Johannesburg, South Africa – 24 February 2020: While the overall risk environment has heightened since last year, a strategic focus on balance sheet management and a relentless pursuit on delivering sustained value is providing Redefine with a buffer against the economic challenges.
Weak business sentiment, ongoing load-shedding, “confidence-zapping” policies and uncertainty about prospects are combining to constrain domestic growth prospects and impact the outlook for the local property sector, says Redefine CEO Andrew Konig.
In his pre-close presentation made available to investors today, Konig said global macroeconomic and political uncertainty, the impact of the coronavirus and climate change risks, are among additional factors weighing on prospects.
“A robust balance sheet remains a critical lever to absorb the risks as weak local property fundamentals are likely to prevail in the medium term and growth prospects to remain tepid due to Eskom risks, a slow reform agenda and the weak global environment,” he says.
“We have adopted a purpose-driven strategic approach, which is highly appropriate for this environment. Redefine is on track to deliver sustained value, while ensuring it is well insulated from the storm,” emphasises Konig.
Distributable income per share for the 2020 financial year is set to be between 5% to 7% lower than 2019, given the weak global and local economic backdrop and with recycling activities having a dilutionary effect on current year earnings.
“Our emphasis on managing and improving recurring income streams continues, with non-recurring income being phased out. We have also embarked on a process to dispose non-core assets, which is a key pillar in our plan to lower our loan to value ratio,” he says.
Solid progress has been made to date on disposals and most transactions are expected to be implemented before year end. This process will also simplify and streamline the investment property asset platform, allowing for enhanced management focus.
Total non-core asset sales across the total portfolio are targeted at R8 billion.
The transfer of local property assets for sale, the disposal of a 48.5% interest in European Logistics Platform, and the disposal of interests in student accommodation are among the major sales of non-core assets currently on the agenda.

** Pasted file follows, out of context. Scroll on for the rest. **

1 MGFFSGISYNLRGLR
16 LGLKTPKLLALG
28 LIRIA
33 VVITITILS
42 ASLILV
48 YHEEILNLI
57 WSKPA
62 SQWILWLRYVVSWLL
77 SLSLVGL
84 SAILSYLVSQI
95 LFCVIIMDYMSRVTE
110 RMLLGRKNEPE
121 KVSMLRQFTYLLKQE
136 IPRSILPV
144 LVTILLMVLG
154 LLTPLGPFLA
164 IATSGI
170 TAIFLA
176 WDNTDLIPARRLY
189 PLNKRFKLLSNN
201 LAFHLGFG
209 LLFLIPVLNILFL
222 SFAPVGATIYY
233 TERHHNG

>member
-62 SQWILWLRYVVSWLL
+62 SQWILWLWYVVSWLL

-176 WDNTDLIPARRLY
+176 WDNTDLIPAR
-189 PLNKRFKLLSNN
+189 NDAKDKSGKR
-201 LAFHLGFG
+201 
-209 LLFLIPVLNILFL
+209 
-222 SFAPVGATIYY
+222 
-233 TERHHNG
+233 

Redefine FD Leon Kok says while Redefine’s loan-to-value ratio was 43.9% at the end of August last year, the disposal activities will see this drop to below 40%, with head room to absorb potential adverse loan-to-value triggers.
“We are focusing on what matters most to deliver sustained value to all our stakeholders,” he says.
Kok also points out that the recent move to adopt a dividend payout policy ratio to fund operational capital expenditure resulted in R200 million of the 2019 distributable income being retained.
Redefine’s commercial portfolio, meanwhile, remains firmly focused on retaining existing tenants and reducing vacancies through continued leasing campaigns, direct canvassing and relationship building with broker houses.
While Redefine is concerned about the trading performance and valuations of regional and small regional shopping centres, its retail unit is focusing on several strategic initiatives to stay a step ahead. These include tenant retention and vacancy reduction in order to counter the impact of rental reductions, a further reduction of space with Edcon, driving sales growth to support rentals, innovative entertainment offerings and the roll-out of minor capex refurbishment projects.
Among positives, Rosebank Link – reached full occupancy in January 2020 and WeWork at 155 West Street opened in December 2019, with two floors already occupied
“In this challenging trading environment, it is important to get the basics right, while limiting speculative capital expenditure, and this is exactly what we are doing. We will continue to target organic growth and take advantage of opportunities as they arise, we are also focusing on delivering sustained value while ensuring we weather the economic storm,” concludes Konig.